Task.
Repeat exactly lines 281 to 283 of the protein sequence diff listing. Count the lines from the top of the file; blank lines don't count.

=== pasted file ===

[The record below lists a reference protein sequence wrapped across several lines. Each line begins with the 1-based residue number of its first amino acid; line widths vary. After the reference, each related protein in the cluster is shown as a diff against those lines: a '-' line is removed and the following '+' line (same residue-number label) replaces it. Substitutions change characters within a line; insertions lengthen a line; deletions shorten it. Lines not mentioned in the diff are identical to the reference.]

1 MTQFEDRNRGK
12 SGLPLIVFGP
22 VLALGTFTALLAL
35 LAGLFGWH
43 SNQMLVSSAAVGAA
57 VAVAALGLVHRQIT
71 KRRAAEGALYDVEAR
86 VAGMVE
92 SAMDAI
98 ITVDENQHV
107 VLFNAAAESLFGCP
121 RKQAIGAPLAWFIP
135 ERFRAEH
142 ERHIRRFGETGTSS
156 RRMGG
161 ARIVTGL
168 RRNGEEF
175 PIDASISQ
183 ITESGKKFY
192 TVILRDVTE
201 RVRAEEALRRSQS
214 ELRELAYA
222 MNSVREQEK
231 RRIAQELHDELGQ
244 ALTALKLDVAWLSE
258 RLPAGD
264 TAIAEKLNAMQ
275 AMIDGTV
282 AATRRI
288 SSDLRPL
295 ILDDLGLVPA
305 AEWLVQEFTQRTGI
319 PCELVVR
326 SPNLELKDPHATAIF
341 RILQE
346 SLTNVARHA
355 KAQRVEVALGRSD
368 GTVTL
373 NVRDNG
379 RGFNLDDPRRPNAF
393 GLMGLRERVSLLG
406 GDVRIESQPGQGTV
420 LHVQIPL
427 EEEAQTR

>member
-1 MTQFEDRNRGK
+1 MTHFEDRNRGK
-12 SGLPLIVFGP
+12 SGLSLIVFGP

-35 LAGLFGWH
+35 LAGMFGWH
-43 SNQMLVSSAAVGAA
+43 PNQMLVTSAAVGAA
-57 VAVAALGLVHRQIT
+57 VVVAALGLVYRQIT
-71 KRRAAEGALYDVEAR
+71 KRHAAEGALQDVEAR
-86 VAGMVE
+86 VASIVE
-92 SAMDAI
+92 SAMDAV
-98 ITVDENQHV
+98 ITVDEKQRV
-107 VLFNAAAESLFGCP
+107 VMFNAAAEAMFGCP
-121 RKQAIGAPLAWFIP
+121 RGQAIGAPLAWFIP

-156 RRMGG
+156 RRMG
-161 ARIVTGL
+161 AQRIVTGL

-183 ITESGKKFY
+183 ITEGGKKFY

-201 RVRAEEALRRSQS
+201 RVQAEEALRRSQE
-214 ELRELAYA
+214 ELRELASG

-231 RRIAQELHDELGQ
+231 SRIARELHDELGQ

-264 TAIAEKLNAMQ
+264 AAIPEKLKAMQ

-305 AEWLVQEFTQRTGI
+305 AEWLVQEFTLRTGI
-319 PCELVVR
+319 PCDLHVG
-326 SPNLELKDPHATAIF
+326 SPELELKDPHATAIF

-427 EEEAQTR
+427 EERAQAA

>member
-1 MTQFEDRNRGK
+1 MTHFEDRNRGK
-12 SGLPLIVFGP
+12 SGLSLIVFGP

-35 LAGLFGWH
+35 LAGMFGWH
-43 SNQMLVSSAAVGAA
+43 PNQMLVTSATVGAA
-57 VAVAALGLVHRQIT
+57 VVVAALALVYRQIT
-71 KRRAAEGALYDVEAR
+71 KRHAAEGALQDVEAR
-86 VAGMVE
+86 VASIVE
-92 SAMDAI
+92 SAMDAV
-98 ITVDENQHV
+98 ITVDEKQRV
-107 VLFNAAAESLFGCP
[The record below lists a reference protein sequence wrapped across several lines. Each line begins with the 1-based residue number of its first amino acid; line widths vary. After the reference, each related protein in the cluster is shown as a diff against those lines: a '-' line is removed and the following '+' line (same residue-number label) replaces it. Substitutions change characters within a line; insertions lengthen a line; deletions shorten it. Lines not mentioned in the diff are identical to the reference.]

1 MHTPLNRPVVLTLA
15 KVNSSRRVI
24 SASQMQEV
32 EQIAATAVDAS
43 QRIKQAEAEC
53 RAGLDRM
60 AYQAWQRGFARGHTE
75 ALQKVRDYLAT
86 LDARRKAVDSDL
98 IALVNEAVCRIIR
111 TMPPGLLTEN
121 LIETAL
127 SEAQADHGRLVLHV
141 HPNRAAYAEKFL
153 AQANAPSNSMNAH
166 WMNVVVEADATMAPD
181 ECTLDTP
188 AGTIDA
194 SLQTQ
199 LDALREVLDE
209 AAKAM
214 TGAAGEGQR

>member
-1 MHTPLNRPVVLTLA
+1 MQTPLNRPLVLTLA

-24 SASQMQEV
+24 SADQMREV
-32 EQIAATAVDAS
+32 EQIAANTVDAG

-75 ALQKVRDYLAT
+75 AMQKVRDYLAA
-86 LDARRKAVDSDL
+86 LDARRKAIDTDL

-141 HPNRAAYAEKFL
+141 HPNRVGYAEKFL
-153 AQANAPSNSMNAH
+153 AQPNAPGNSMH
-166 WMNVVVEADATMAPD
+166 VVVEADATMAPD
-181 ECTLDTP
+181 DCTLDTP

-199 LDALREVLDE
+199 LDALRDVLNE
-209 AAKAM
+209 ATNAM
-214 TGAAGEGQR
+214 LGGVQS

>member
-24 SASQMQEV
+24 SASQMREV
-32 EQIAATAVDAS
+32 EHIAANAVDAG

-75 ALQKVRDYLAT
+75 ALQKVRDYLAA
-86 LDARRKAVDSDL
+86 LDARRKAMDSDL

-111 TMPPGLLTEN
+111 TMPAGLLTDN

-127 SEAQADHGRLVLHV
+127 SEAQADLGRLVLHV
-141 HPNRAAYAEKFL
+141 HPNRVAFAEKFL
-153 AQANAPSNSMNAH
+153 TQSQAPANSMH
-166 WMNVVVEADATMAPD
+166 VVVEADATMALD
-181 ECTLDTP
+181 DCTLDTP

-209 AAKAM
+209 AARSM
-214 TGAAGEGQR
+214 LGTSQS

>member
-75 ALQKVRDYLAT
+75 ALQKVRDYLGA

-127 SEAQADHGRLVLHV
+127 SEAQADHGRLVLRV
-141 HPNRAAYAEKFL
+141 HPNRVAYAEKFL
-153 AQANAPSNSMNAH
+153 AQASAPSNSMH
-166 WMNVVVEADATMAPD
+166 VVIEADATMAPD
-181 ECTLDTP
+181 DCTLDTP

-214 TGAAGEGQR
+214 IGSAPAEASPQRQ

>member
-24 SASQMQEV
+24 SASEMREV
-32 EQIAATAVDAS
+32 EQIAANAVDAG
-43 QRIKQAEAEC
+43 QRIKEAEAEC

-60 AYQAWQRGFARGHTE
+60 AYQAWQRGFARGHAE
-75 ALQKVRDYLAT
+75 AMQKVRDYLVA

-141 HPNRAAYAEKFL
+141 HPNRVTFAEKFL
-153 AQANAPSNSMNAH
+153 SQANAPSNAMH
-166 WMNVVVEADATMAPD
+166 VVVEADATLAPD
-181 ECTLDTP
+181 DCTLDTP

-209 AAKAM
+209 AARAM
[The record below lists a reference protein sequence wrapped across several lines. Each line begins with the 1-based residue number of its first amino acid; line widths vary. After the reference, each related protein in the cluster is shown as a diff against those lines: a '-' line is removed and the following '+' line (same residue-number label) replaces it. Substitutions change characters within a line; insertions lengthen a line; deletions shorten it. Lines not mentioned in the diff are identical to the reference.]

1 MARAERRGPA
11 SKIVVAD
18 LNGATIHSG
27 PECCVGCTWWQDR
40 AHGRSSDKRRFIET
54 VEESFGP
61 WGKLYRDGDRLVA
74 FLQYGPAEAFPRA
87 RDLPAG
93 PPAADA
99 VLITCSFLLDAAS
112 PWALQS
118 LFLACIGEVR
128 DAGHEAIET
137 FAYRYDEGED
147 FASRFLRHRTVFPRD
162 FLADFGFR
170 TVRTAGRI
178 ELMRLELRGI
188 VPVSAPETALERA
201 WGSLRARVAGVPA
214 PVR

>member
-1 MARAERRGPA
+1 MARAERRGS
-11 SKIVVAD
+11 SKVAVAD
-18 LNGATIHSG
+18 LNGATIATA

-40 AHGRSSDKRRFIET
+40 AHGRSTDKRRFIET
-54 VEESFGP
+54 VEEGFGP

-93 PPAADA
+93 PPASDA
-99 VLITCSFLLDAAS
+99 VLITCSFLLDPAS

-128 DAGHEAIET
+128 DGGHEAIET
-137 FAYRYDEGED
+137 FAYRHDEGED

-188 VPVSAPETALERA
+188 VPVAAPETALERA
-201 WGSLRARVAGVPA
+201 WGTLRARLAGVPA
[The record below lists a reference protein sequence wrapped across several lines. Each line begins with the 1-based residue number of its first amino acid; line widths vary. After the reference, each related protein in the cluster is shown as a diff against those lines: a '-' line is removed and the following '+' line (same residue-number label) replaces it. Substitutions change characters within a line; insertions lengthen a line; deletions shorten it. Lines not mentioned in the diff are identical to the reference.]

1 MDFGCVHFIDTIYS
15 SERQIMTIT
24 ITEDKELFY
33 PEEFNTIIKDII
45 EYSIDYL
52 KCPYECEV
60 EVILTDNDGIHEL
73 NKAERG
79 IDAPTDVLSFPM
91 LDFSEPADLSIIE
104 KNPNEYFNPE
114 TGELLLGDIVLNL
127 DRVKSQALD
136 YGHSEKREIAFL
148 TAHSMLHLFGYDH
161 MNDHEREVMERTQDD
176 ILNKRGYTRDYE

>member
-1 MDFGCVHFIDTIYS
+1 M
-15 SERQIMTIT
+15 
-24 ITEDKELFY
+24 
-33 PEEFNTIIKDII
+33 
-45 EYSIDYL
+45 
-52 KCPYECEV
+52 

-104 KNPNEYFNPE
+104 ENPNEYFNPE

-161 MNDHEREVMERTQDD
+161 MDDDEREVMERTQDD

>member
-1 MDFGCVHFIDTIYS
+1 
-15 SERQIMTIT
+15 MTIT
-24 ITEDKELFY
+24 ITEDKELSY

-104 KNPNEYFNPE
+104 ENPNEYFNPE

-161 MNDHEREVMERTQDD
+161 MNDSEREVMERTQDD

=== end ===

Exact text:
148 TAHSMLHLFGYDH
161 MNDHEREVMERTQDD
176 ILNKRGYTRDYE